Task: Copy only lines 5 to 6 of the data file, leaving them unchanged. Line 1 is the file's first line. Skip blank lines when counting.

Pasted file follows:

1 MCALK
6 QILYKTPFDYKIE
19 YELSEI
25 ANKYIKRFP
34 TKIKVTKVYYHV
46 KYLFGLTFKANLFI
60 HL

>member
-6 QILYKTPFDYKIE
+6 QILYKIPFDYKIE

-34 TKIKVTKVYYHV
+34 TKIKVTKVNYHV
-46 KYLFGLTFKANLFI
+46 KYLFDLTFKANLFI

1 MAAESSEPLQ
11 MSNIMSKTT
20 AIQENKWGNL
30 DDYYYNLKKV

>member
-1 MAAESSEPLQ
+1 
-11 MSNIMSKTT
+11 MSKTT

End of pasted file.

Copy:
34 TKIKVTKVYYHV
46 KYLFGLTFKANLFI